When the scent of horse manure and mud became stronger I knew I was nearly back at the inn, and I idly skirted around another beggar, this one asleep – or passed out drunk – in the gutter. We had picked our lodgings more for its rough, easy to climb walls than its other virtues, though luck would have it that the rooms were mostly vermin-free and the food was better than average. Apart from that they also didn’t ban half-elves from staying, as many of them did, which meant a rare occasion for us to feel like more than second-rate citizens and social outcasts. I quickly ascended the wall and slipped through the window, and heard my sister stir when I landed lightly on the floor.

“Rin?” she asked sleepily, before rubbing her eyes and clambering out of bed. “I hadn’t expected you back so quickly, so I went to sleep.”

She moved to the table, and as she took up a cloth and wetted it in a bowl of soapy water left there for that purpose I sat down facing her, giving a half-hearted shrug. “Job was easier than I thought it would be, plus I wanted to get out of there before I threw up.”

Shani raised her eyebrows. “Oh?”

I grimaced and sighed. “I heard him snore. Couldn’t help but wonder if he still had his whore with him.”

Her expression went flat, and she started scouring my face a little more viciously. “I still don’t understand why the king allows it,” she muttered.

“Because he can’t enforce it without help of the local elven lords, and they’re not likely to get rid of their favourite pastime,” I said patiently. “Ow, Shani, that hurts!”

She eased off. “Sorry, but I just don’t get it. He hates our kind, and they’re perpetuating our existence.”

I sighed and took her wrist. “Why do we always end up having this conversation? You know how it works. Elves call the shots, and if they want to fuck humans they’ll do as they please. Humans keep everything going in the meantime, keen to keep their cushy jobs, so they’re not likely to protest. And we…”

“We get by as best we can, I know,” she said resignedly. “But for a king who professes to loathe us as much as he does, he’s doing surprisingly little about it.”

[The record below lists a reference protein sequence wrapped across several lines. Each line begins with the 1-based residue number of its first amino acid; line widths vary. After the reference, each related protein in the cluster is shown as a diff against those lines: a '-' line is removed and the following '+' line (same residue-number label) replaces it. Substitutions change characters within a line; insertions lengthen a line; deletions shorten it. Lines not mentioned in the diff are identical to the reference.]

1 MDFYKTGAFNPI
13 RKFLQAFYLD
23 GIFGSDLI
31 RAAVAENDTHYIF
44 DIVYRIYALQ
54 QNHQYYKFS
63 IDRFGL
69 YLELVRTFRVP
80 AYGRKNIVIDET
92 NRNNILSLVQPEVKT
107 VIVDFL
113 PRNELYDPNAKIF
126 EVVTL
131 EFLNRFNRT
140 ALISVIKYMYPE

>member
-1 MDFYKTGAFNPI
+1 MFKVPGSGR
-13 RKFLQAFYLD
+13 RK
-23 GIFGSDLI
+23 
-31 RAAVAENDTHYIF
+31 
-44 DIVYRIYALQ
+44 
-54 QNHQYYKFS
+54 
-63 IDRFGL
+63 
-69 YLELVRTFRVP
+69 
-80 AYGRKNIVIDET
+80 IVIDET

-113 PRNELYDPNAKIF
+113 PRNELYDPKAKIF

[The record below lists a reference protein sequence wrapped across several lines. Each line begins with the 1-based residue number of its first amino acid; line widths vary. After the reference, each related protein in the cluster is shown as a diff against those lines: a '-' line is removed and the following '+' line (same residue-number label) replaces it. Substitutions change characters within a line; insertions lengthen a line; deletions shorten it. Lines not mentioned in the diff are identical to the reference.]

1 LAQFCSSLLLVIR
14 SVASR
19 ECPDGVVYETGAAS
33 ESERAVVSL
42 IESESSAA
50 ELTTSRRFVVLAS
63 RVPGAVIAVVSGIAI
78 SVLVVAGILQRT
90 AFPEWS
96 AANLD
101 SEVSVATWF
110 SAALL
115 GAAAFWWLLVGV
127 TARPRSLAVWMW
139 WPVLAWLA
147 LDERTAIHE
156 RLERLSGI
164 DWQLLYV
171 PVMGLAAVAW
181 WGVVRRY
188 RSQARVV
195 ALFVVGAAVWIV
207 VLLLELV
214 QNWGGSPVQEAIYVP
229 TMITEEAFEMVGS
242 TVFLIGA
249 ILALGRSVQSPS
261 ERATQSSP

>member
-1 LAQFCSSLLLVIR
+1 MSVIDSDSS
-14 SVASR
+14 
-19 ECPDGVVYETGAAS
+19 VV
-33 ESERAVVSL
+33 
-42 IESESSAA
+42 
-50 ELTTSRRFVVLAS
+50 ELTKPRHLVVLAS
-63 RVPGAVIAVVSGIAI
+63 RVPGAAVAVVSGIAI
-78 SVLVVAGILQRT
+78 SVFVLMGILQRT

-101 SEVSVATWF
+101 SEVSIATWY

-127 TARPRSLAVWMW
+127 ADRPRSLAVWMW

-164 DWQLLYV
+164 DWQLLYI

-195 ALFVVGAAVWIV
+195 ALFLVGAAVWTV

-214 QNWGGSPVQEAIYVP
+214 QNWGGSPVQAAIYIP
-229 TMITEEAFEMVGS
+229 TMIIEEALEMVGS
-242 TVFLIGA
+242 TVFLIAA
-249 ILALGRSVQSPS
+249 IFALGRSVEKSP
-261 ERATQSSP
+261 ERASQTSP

I shrugged. “I suppose persecuting us is more fun than preventing our existence. He’s been king for what, fifteen decades? Life must get boring after such a long time.”

“Well, excuse me if I can’t feel much sympathy,” she said, dropping the cloth on the table. “There, you’re clean.”

“Thanks.” I smiled at her and studied her face in the light of the single candle, noting with relief that she had already put the issue behind her again. My sister was a dreamer and an inveterate optimist, always hopeful that life would somehow get better, that things would change, and although she refused to ever believe otherwise, she never dwelt on it for too long and was quick to move on and let go. I, on the other hand, was the cautious one, the pessimist, the one who always expected the worst. I suppose we balanced each other out.

For all our differences, I had never needed a mirror – I only ever needed to look at Shani. I knew her dark brown eyes were also mine, that her fiery red hair echoed my own colouring and that my skin glowed with the exact same muted tan. My face ended in the same pointed chin, showed the same high cheekbones, featured the same straight, almost aristocratic nose. People had called us beautiful, and eerily alike, and eventually I had lopped off my hair just below the chin, both out of frustration of always being mistaken for my twin sister and out of practicality. It wasn’t easy – or smart, for that matter – to be a thief with hair reaching down to your waist, and a night in a prison cell after a pursuing victim had snatched me by the braid had been the final thing to convince me of it.

I had owed my life to Naerev after that, escaping the gallows when he fetched me out in the middle of the night, and two weeks after that I had left him. I would rather continue to learn my trade on my own than give him the kind of gratitude he seemed to expect of me after that.

Shani followed me, of course. Different though our vocations may have been, neither of us would ever desert the other, for all we had was each other, ever since our escape from the half-elf orphanage at thirteen. Had we stayed, we might have been picked up as slaves like so many of our kind, or else kicked out at seventeen to fend for ourselves – except that Shani had started to show signs of being a sorceress, which meant she would have been enslaved by some elven lord within days. The talent was rare and extremely valuable, and since I had no magic we would have been split up – a thought neither of us could bear.

Once the last traces of illegal activity had been wiped from my face I rested my forehead against my sister’s, and set my hand on her shoulder in silent camaraderie. We were as alike as two stars in the sky, and as different as the sun and the moon. Neither of us knew what we wanted from life, so we took it as it came, following our whims and letting fate drive us or guide us, never certain which of the two it was.

Society restricted us; Shani was right about King Sovander hating half-elves. To him we were abominations, worse than vermin. If he could have eradicated us he would have, but half-elves were too numerous, and the rest of the elvish nobility were too used to having us as their slaves.